nep-geo New Economics Papers
on Economic Geography
Issue of 2013‒09‒13
eleven papers chosen by
Andreas Koch
Institute for Applied Economic Research

  1. Clustering Properties of Merger Waves: Space, Time or Industry? By Florian Szücs
  2. Regional Policy Evaluation:Interactive Fixed Effects and Synthetic Controls By Gobillon, Laurent; Magnac, Thierry
  3. The Location of the UK Cotton Textiles Industry in 1838: a Quantitative Analysis By Crafts, Nicholas; Wolf, Nikolaus
  4. The Effects of Drug Enforcement on Violence in Colombia 1999-2010: A Spatial Econometric Approach By Botero Degiovanni, Hernan
  5. How are global value chains fragmented and extended in China's domestic production networks? By Meng, Bo; Wang, Zhi; Koopman, Robert
  6. Geographic Differences in the Earnings of Economics Majors By Winters, John V.; Xu, Weineng
  7. Is There Convergence of Russia’s Regions? Exploring the Empirical Evidence: 1995 – 2010 By H. Lehmann; M. G. Silvagni
  8. Large panel data models with cross-sectional dependence: a survey By Alexander Chudik; M. Hashem Pesaran
  9. Large sample properties of the matrix exponential spatial specification with an application to FDI By Nicolas Debarsy; Fei Jin; Lung-Fei Lee
  10. Distance as a barrier to health care access in South Africa By Zoë McLaren; Cally Ardington; Murray Leibbrandt
  11. Desigualdades intrarregionais na região nordeste: uma análise de decomposição espacial By Fernando Perobelli; Edson Domingues; Luiz Carlos Ribeiro

  1. By: Florian Szücs
    Abstract: We study the degree of agglomeration of acquisition activity within clusters of temporal, geographic and industrial proximity based on almost 600,000 individual transactions. The findings indicate that significant clustering occurs in time and across industries, while the results on geographic clustering are mixed. This supports the view that merger waves are mostly driven by neoclassical motives.
    Keywords: Merger wave, clustering, acquisitions, neoclassical, behavioral
    JEL: L2 G3
    Date: 2013
  2. By: Gobillon, Laurent (INED and Paris School of Economics); Magnac, Thierry (TSE)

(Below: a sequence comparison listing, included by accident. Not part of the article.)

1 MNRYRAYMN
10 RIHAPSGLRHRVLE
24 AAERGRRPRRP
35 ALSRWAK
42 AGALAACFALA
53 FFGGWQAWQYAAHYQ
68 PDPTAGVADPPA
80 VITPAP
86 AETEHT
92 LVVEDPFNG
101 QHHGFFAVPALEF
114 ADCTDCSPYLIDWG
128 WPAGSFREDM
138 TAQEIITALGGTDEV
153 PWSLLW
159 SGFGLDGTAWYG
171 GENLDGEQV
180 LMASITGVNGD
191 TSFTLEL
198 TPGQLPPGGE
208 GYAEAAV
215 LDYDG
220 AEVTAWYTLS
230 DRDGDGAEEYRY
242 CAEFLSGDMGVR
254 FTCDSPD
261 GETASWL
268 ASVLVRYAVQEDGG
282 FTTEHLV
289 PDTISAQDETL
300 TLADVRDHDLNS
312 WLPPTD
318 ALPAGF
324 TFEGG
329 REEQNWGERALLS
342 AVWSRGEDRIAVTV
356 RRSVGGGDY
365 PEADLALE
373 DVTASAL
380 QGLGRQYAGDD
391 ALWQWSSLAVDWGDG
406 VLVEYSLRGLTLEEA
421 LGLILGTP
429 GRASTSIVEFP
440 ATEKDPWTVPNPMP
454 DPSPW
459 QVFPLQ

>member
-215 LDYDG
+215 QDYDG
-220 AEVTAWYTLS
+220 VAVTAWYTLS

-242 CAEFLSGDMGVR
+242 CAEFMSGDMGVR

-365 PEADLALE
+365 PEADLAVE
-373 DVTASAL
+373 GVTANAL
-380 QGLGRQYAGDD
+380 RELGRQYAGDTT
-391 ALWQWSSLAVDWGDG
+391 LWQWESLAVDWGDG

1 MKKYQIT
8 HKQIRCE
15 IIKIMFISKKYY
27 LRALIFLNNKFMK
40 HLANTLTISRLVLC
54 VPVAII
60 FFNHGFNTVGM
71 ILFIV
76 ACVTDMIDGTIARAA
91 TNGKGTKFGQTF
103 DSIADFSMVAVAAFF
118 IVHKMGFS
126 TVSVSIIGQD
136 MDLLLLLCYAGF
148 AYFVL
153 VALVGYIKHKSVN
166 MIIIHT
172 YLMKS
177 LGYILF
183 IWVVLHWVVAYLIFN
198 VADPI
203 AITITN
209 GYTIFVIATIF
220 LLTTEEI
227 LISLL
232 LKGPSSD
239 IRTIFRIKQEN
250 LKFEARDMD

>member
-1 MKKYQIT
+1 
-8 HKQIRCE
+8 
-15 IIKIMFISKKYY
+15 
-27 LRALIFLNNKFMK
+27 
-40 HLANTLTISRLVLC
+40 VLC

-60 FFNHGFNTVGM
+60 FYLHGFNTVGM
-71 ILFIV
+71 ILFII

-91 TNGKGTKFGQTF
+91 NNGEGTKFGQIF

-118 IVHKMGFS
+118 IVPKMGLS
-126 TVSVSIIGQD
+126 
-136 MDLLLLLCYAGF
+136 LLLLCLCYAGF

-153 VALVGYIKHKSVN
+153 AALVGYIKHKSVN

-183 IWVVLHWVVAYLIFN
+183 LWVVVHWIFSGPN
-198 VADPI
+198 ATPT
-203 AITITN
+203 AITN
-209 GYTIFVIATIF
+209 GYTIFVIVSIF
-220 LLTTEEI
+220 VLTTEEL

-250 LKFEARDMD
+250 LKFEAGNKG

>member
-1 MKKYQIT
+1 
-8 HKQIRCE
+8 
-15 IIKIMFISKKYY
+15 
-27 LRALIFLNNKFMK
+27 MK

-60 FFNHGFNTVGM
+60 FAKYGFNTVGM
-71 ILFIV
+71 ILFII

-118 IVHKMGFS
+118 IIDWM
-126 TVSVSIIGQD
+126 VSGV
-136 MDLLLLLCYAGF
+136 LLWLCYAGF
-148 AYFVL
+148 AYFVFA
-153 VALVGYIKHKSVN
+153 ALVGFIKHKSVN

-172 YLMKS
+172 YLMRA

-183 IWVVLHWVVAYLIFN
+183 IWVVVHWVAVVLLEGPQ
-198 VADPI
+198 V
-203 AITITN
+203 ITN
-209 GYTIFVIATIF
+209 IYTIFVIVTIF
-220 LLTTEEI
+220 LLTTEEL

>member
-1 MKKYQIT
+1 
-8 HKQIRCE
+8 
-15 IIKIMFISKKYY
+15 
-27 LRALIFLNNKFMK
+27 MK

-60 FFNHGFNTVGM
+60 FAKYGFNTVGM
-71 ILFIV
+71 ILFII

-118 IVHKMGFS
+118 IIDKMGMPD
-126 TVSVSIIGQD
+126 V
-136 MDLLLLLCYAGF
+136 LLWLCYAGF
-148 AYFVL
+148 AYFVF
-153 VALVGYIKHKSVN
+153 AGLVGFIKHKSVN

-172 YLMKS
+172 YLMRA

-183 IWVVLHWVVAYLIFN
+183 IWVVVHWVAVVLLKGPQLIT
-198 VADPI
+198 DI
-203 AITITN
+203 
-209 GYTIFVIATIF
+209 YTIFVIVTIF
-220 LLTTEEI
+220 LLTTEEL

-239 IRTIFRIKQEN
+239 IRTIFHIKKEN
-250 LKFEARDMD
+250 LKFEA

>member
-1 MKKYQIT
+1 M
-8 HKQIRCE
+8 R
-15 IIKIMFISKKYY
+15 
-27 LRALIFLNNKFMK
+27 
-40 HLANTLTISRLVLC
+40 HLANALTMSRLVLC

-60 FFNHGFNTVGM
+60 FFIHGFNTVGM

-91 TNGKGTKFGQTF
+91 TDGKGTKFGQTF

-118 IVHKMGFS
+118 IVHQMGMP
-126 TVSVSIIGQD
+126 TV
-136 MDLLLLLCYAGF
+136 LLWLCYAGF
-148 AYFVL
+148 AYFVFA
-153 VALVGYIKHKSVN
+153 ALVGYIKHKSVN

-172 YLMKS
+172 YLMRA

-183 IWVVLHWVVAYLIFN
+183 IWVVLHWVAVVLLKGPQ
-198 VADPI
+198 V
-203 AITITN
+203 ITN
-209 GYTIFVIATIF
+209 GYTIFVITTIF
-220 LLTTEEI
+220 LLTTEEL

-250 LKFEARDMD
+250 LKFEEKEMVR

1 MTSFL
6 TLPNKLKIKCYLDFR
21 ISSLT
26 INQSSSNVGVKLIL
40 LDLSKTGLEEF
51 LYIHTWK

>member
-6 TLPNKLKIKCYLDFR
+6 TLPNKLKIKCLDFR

Abstract: In this paper, we investigate the use of interactive effect or linear factor models in regional policy evaluation. We contrast treatment effect estimates obtained by Bai (2009)'s least squares method with the popular difference in difference estimates as well as with estimates obtained using synthetic control approaches as developed by Abadie and coauthors. We show that difference in differences are generically biased and we derive the support conditions that are required for the application of synthetic controls. We construct an extensive set of Monte Carlo experiments to compare the performance of these estimation methods in small samples. As an empirical illustration, we also apply them to the evaluation of the impact on local unemployment of an enterprise zone policy implemented in France in the 1990s.
    Keywords: Policy evaluation, Linear factor models, Synthetic controls, Economic geography, Enterprise zones
    Date: 2013–07
  3. By: Crafts, Nicholas (University of Warwick); Wolf, Nikolaus (Humboldt University)
    Abstract: We examine the geography of cotton textiles in Britain in 1838 to test claims about why the industry came to be so heavily concentrated in Lancashire. Our analysis considers both first and second nature aspects of geography including the availability of water power, humidity, coal prices, market access and sunk costs. We show that some of these characteristics have substantial explanatory power. Moreover, we exploit the change from water to steam power to show that the persistent effect of first nature characteristics on industry location can be explained by a combination of sunk costs and agglomeration effects.
    Keywords: agglomeration; cotton textiles; geography; industry location
    Date: 2013
  4. By: Botero Degiovanni, Hernan